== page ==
— Feathers and Wax


My last day in Amsterdam was Easter Sunday, and while I wasn’t planning to hunt for eggs or attend mass, I still hoped to celebrate the holiday with a little bit of arts and culture.

Apparently, so was everyone else in Amsterdam. We arrived at the Van Gogh museum to see a line stretching for blocks, and a four-hour wait, according to a museum employee. Oof.

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On our second full day in Amsterdam the weather had turned quite a bit colder so we found ourselves regularly holing up in restaurants and cafes to drink Belgian beers and hot tea in between sightseeing and shopping.

The locals went about their business, bicycling through the chilly winds without a care, of course.

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As we planned our trip to Amsterdam, one of the things I was looking forward to the most was all the amazing apartments and houses that were available to rent in that city. As I said in my last post, I love the architecture in Amsterdam, and judging from the roundup on Airbnb, a lot of these homes are just as adorable on the inside as they are on the outside.

After all, the Jordaan neighborhood is considered rather hip, with lots of great design shops and cute cafes in walking distance, so the people who choose to live there certainly seem to know a thing or two about how to decorate a house.

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I’ve been back from Amsterdam for a week now. Editing the photos for this post brought it all back to me: the gently shimmering canal waters, the dozens of bikes riding down every cobblestone street, the proud houseboats in shades of navy blue and cream.

The architecture and the feel of this city is certainly what impressed itself upon me the most during this trip.

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It’s incredible to me that it has already been a full year since Fred and I went to Mexico to celebrate the marriage of two longtime friends of ours. On a recent flight, bored amid a lack of wifi, I unearthed some unused shots on my phone from our final day there. So, consider this a “throwback Thursday” post, if you will.

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On the final few days of our trip to Marfa we really settled in and got comfortable. It was nice being able to remember where things are without having to refer to a map all the time, like our first trip, and revisiting all our old haunts from our first trip.

We also settled in, quite literally, to our Airbnb and immediately felt right at home. It’s incredible what a difference having your own apartment makes on whether you feel like a tourist or a local.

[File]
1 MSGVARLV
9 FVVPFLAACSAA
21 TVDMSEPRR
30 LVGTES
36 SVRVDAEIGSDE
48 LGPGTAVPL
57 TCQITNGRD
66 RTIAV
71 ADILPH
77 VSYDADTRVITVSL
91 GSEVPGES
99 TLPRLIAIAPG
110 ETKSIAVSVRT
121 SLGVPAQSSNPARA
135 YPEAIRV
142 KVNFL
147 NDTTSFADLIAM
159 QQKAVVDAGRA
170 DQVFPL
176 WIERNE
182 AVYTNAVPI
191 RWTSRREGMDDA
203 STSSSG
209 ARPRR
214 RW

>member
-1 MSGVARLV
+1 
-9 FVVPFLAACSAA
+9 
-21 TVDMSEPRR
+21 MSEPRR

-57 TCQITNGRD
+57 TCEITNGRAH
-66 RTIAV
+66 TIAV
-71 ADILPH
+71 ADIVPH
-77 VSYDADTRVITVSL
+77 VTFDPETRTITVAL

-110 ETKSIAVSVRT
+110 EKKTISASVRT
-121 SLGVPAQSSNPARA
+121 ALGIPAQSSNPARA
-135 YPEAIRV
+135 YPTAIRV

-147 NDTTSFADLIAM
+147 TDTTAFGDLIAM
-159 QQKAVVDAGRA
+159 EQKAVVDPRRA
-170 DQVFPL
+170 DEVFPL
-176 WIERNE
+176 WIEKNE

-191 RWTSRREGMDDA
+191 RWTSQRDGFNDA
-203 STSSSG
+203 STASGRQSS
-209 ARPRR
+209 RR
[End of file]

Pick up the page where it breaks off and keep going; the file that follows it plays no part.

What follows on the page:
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Usually at this point of the month I would do a “Lovely Things” post, with a roundup of nice things I found online. But today I’m shifting gears to feature one of my favorite new spaces in Marfa: Do Your Thing coffee shop. Maybe “Nice Space” will turn into its own series? We’ll see.

After a morning spent on wind-swept plains at the Chinati Foundation, Fred and I were cold, starving, and needed more caffeine. It was time for us to…ahem…do our thing.


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The whole reason that Marfa, a town in the middle of nowhere, started getting attention in the first place, eventually drawing people like me to its desert landscapes, is Donald Judd. The artist moved there in the 1970s in search of simple surroundings that complemented his style of modern sculpture.

At the time, the seat of Presidio County was no more than a former army base and ranching town, although it had gained some notoriety from its ghost lights and being the filming location of the movie “Giant.”

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I never thought we’d go back to Marfa. Our last trip there was amazing but admittedly a bit harrowing. It was a seven-hour drive, with us filling the boredom with podcasts and Mexican cokes as endless desert vistas roll past the windows. Being IN Marfa is incredible, but the journey there? Not much to write home about.

And for this trip we didn’t have as many days off as last time, either. But when Fred said he wanted to go back, I found some cheap flights to El Paso and a car rental and figured why not?

And now that we know how easy that method is, we might get the temptation much more often…

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In so many ways this trip to Portland was a do-over for our last one, which, as I mentioned in my last post, was our honeymoon. Things didn’t exactly go swimmingly that round, which was kind of a bummer for such a momentous trip.

So I can’t really blame us for going back to some of the same places we had visited before. Especially when some of them are THE must-see stops in Portland. But we saw plenty of new-to-us stuff too. In all I’m kind of proud of how much we packed into a four-day weekend.

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